Quantifying urban mass gain and loss by a GIS-based material stocks and flows analysis

Yupeng Liu, Jiajia Li, Weiqiang Chen, Lulu Song, Shaoqing Dai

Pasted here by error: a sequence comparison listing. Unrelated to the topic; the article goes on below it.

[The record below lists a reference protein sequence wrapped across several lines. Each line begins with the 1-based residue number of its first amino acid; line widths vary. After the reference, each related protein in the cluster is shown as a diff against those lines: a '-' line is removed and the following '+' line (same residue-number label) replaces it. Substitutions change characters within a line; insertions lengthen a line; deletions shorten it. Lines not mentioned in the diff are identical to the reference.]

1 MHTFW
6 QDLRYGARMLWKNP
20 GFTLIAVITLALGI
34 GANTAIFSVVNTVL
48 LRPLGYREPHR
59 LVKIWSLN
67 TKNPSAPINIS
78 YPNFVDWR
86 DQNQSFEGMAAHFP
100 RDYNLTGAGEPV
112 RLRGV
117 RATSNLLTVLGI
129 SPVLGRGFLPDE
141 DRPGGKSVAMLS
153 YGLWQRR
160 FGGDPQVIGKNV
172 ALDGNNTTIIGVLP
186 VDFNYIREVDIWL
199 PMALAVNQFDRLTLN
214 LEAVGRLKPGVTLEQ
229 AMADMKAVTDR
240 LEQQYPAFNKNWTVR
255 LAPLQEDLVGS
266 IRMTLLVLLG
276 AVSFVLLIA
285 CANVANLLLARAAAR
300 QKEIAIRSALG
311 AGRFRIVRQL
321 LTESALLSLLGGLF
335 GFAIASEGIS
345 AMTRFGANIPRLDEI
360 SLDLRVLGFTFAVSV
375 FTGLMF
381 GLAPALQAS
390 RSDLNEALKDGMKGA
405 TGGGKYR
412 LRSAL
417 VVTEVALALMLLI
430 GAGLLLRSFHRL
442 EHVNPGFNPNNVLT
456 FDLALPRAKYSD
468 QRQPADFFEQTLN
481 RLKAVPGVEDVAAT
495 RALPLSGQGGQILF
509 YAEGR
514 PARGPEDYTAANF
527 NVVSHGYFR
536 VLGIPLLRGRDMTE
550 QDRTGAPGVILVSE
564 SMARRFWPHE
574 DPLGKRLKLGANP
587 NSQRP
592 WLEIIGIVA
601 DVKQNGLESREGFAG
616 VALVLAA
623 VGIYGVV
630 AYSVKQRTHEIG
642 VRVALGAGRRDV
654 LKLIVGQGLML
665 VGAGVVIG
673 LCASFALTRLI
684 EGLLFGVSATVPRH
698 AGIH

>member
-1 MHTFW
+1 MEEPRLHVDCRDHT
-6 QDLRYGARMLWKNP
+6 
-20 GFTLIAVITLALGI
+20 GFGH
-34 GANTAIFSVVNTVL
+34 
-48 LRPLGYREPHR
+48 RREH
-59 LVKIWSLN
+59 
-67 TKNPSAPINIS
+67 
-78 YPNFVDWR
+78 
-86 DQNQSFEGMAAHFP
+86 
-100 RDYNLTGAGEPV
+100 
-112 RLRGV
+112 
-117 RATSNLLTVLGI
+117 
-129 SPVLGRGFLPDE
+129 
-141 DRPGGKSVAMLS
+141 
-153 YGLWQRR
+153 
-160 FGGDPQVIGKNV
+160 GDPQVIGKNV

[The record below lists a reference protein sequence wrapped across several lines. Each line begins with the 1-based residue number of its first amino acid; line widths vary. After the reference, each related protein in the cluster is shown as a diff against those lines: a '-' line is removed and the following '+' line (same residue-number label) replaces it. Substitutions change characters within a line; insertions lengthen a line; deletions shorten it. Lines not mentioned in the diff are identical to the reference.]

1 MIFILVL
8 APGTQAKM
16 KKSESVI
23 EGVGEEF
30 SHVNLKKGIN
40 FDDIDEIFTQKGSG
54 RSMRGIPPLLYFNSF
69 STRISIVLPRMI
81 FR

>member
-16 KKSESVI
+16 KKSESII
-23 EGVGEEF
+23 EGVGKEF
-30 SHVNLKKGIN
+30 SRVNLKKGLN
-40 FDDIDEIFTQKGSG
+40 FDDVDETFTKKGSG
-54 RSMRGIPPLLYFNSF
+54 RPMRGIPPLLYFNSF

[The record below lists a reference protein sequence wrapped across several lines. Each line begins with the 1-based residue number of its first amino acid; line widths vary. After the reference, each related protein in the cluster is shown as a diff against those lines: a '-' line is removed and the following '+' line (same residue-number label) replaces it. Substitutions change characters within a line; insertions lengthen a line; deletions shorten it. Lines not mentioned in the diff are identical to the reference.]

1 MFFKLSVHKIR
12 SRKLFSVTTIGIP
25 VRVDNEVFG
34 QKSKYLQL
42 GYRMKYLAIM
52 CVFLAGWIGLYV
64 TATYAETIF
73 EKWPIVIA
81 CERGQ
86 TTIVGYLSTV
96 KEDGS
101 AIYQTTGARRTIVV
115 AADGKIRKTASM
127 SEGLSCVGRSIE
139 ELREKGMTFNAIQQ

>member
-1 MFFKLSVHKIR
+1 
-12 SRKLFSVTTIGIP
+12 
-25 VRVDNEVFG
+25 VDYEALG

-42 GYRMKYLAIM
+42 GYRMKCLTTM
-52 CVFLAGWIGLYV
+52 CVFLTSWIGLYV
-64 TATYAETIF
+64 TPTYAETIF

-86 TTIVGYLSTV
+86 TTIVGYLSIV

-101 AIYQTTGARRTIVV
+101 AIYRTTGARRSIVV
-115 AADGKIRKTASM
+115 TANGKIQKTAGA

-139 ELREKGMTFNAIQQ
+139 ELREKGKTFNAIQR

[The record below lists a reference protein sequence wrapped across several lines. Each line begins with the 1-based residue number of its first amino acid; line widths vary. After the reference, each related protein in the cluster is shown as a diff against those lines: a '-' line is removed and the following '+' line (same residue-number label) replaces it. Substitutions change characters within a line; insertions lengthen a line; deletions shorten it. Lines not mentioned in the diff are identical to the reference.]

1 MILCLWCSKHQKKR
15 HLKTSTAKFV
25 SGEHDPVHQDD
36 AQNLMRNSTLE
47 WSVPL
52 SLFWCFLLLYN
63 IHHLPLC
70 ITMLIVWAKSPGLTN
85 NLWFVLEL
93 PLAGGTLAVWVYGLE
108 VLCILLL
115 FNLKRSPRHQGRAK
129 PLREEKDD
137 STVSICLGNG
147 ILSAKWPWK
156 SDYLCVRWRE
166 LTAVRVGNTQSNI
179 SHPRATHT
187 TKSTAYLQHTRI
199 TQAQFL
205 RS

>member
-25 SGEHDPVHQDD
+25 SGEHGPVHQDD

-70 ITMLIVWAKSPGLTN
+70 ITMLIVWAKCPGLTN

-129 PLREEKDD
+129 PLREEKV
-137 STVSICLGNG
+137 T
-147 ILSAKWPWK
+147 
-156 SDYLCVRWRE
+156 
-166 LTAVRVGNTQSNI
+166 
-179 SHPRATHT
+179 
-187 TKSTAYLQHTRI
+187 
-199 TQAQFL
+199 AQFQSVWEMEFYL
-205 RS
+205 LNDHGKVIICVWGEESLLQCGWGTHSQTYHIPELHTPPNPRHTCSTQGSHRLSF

Rapid urbanization generates substantial demand, use, and demolition waste of construction materials. However, the existing top-down or bottom-up frameworks combining material flow analysis (MFA) and geographic information system (GIS) tend to underestimate both input and output of construction material flows due to insuffi- cient descriptions of key processes in building construction and demolition. To address this limitation, this study identifies four important and complementary processes— construction, demolition, replacement, and maintenance, and integrates them into an improved framework to capture all material flows. We take Xiamen, a rapidly urbanizing city, as a case study to verify this framework. The results show that ∼40% of material inputs and ∼65% of outputs are underestimated by previous frameworks because they fail to capture material inputs in building maintenance and outputs in construction. These findings indicate a better estimation of such key flows in the mod- eling framework helps to accurately characterize building material metabolism. Based on systematic counting of material stocks and flows, the improved framework can help design effective policies for urban resource management by explicitly recognizing the spatiotemporal patterns and processes of material metabolism.